Migden sues the FPPC - Page 2

Trailing in the polls, embattled state senator Carole Migden takes regulators to federal court to save nearly $1 million in campaign funds

How long has she been in the Legislature?"

Migden told us by phone that at the end of 2006, after she was fined nearly $100,000 for other violations by the FPPC, she initiated a "top-to-bottom audit" of her finances. During the audit, she said, "We discovered that we had problems that exceeded the [abilities] of volunteer staff, so we brought in experts." Migden herself is now listed as the treasurer of her reelection campaign committee as well as her legal defense fund. But these staffing changes, she said, came after the assembly money had been transferred.

Whether or not the faulty funds transfer was caused by an innocent mistake, Migden is taking huge political as well as legal risks by challenging state law in federal court. Her lawsuit cites a controversial 1976 Supreme Court case, Buckley v. Valeo, which holds that the First Amendment's right to free speech protects political campaign expenditures. That decision has been used by many — mostly conservative — opponents of campaign finance reform. In other words, Migden, a liberal lawmaker in one of the most liberal districts in the state, finds herself arguing from a conservative viewpoint against a key campaign finance law. Moreover, Migden publicly supported a 2000 ballot initiative, Proposition 34, which reaffirmed the surplus funds statute — the very law she now says is unconstitutional.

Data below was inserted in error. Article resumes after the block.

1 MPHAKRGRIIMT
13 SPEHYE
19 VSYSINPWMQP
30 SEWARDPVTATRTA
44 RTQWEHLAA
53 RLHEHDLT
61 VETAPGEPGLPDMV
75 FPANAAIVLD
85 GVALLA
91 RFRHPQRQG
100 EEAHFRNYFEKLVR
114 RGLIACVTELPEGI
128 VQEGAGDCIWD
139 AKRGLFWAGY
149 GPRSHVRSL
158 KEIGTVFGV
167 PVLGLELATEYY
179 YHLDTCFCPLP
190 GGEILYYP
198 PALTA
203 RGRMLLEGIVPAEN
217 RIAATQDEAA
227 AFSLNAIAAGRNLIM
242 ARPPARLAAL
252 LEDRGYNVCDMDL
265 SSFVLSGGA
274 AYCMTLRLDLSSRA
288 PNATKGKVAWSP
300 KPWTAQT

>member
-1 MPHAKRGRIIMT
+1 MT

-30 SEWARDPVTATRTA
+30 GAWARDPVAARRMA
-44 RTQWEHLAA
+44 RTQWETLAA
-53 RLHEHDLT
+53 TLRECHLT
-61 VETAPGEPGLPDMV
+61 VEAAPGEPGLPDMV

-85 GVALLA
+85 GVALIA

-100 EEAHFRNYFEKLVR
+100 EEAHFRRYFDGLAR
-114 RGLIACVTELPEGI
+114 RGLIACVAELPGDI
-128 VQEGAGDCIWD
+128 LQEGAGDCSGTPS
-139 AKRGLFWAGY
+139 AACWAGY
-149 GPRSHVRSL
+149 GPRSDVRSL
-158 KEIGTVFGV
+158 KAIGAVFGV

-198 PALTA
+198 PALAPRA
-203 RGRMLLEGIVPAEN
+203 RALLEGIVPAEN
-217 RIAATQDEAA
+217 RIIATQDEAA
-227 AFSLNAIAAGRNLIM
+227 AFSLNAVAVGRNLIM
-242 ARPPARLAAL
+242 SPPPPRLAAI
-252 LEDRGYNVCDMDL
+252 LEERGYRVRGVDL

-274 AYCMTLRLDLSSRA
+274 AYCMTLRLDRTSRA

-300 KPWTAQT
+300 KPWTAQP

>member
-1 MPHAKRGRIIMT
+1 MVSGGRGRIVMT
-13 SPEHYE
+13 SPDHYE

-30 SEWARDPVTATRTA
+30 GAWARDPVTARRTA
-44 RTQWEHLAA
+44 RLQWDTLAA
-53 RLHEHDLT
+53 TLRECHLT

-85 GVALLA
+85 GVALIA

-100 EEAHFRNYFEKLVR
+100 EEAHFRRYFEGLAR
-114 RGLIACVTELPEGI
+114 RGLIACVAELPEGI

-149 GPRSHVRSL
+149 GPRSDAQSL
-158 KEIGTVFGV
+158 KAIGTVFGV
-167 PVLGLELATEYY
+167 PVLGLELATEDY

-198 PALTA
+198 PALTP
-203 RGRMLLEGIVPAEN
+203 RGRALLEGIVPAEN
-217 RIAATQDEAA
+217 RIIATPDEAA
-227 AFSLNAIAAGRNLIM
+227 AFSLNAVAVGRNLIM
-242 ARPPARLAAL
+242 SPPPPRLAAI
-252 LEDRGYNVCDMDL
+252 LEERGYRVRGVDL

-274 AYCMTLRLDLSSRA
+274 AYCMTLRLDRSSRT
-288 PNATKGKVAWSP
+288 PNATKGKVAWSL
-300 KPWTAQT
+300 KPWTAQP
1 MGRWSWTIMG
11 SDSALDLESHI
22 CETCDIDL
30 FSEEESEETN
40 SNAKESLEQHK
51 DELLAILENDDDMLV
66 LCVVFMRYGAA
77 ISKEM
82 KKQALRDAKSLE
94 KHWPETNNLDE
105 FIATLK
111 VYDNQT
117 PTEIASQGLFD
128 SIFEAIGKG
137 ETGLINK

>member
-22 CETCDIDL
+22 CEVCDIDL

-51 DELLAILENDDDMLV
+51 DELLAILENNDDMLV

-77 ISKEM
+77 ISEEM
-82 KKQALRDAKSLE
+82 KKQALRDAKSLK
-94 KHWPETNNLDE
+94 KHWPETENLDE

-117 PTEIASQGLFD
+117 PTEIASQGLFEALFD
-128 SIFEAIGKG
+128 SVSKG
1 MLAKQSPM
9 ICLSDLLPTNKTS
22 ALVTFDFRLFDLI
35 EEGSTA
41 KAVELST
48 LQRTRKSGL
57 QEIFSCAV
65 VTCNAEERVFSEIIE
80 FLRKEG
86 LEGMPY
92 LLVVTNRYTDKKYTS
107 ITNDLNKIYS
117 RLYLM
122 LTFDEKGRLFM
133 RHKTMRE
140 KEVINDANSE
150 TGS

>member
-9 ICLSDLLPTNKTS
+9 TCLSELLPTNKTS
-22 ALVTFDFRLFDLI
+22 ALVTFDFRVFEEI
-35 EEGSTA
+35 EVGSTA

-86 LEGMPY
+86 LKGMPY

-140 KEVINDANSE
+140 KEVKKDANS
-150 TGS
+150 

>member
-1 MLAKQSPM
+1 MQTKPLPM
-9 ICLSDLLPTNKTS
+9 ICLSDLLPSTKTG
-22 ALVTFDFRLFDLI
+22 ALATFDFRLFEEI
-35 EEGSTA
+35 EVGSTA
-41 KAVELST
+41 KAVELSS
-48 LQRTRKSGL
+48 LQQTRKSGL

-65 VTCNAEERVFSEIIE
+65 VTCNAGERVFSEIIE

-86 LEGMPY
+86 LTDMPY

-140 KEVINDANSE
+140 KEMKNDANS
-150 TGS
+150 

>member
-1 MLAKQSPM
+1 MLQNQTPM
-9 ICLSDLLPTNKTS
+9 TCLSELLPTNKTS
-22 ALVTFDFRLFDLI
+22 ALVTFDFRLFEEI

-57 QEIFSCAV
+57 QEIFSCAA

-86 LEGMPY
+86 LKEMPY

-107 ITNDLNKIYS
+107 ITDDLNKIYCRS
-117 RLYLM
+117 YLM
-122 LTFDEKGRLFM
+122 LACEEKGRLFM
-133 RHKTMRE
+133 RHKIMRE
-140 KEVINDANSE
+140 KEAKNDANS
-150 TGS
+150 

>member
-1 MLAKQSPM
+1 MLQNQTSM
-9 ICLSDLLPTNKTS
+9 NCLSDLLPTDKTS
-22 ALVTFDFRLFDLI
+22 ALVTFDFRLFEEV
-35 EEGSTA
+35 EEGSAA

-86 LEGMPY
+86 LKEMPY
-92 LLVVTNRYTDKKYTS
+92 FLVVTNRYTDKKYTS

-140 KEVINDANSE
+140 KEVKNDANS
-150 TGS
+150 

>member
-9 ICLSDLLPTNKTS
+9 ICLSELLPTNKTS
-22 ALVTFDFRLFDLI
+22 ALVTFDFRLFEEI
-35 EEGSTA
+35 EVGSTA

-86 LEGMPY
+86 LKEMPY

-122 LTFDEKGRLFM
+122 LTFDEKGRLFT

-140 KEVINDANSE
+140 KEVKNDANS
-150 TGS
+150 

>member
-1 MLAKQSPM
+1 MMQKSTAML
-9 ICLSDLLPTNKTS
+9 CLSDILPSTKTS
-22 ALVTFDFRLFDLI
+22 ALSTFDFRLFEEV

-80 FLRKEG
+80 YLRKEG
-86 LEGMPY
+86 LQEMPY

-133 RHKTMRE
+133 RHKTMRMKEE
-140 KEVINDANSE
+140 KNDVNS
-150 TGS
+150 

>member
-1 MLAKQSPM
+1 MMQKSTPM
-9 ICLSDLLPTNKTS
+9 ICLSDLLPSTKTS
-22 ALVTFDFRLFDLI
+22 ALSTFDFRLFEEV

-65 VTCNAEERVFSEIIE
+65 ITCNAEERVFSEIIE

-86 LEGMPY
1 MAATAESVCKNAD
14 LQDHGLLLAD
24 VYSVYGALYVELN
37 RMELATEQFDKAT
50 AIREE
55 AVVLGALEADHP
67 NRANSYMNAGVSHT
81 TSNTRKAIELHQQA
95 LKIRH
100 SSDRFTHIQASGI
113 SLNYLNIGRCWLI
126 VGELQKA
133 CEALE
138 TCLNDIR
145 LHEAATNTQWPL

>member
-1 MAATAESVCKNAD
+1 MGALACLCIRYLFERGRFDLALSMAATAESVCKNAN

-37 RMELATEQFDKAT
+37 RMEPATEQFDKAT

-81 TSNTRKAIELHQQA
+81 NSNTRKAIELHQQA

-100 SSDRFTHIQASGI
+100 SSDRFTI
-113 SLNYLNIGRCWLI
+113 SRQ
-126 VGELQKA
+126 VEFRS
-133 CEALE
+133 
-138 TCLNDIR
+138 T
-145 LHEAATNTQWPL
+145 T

Reached by phone, her opponent Leno pounced on Migden's apparent flip-flop on the law she is now challenging. "She never suggested that the [surplus funds] law was unconstitutional prior to breaking it. I wasn't aware that as citizens or lawmakers, we got to pick and choose which laws we follow."

Migden would not address the matter of Proposition 34 with us. "The funds ought to be available to communicate with voters," she argued. "It's a constitutional protection ... whatever we did was lawful, we believe, and therefore we're asking for a court decision."

For Stern, Migden's gambit shows that she has nothing left to lose anymore. "It's obvious that she needs this money desperately because [the lawsuit is] not good press.... She's probably not going to win [in court], but there's so much at stake, I can understand why she's doing it."

Also from this author

  • Back to Oakland?

    In what could be his first move toward the mayor's seat, Don Perata's political machine is working overtime to elect one of its own to Oakland's City Council

  • A house divided

    SEIU's internal battles could divert critical resources from the fall election

  • The SEIU strikes back

    A conflicted committee nixes an election complaint as tensions grow at SF's big union local